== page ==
You have an idea which you believe is the next million dollar idea? While I’ll first address why you should not be searching for cheap patents professionals, I’ll then provide the steps to cheaply file a patent application by yourself in as low as $65 (that is, the gov. filing fee).
Why ‘Cheap Patents’ or ‘Cheap Patent Attorneys’ are unrealistic to protect a million dollar idea?
Because you get what you pay for. Patent law is a complex. At an average a reputable patent lawyer charges between $200-$500 an hour in legal fees, and there is a market for it. In patent law, things are not intuitive even when they “seem” pretty easy, and you won’t realize that your patent, procured using a “cheap” patent professional, is only worth the paper on which it is printed … until it is too late! This normally occurs when you attempt to enforce your rights or try to secure a licensing agreement.
So if an attorney is really going to work on your matter at a “cheap” fee, you should be asking why aren’t they making $200-$500 an hour when there is a demand for it? Are they really as good as they claim to be, and yet “cheap!” Unfortunately, there are unscrupulous people looking to “make a quick buck” at the expense of hard working people, in just about every field.
How to get patent pending in $65
If you can’t afford a reputable patent attorney, there is a way to get patent pending in $65, if you do it yourself, provided that you qualify for micro entity status (otherwise $130). While we cannot tell you if it will be worth going this route (we will certainly not advise doing so), it is possible to attempt to secure your patent rights by filing a provisional patent application.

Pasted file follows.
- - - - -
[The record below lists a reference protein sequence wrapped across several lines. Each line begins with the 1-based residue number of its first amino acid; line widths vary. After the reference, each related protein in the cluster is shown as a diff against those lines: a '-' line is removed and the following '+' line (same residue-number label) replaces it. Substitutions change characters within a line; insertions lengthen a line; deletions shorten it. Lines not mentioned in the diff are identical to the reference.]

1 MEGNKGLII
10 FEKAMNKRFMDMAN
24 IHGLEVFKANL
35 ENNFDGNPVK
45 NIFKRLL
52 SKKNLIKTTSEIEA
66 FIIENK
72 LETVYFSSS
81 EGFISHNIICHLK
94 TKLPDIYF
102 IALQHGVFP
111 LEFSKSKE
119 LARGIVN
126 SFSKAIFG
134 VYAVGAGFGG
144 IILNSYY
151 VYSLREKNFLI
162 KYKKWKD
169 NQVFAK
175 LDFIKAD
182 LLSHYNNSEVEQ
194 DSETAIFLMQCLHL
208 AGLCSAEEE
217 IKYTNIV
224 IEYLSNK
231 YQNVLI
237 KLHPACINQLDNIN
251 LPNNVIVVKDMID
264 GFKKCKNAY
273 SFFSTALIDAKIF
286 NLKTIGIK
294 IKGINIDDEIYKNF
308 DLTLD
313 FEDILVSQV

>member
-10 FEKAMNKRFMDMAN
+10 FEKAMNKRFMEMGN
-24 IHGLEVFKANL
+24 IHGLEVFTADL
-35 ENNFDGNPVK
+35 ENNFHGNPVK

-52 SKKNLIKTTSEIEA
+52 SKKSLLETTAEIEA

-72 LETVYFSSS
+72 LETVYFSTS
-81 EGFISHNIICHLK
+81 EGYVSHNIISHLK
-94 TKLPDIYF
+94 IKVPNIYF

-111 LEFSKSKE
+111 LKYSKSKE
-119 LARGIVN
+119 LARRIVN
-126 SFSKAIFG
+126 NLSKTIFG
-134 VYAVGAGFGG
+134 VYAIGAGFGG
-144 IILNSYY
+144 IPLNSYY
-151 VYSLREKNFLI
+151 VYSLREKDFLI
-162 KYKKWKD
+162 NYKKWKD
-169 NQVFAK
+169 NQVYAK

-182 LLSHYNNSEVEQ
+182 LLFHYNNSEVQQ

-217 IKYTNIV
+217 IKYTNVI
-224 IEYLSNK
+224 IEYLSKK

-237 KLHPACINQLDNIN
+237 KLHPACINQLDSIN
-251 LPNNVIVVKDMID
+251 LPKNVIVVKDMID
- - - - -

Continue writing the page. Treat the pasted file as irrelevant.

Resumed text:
While drafting your initial disclosure, please visit this page numerous times to ensure your application is following all the tips provided here.
Steps to cheaply file a patent application:
1. Prepare a disclosure about how to implement your invention. You can use our sample provisional patent application template as a starting point. Make sure you follow all instructions provided in that document.
2. Provide drawings and flow charts and explain those figures in your disclosure, be thorough and provide as much detail as possible.
3. If appropriate, your drawings and flow charts should also explain the process of how to make and use the invention.
4. Explain things as if you were trying to teach your invention to a child. That means document information that you may presume to be obvious.
5. Go to the USPTO’s website and file the application electronically. You can follow our detailed instructions on how to file a provisional patent application by yourself.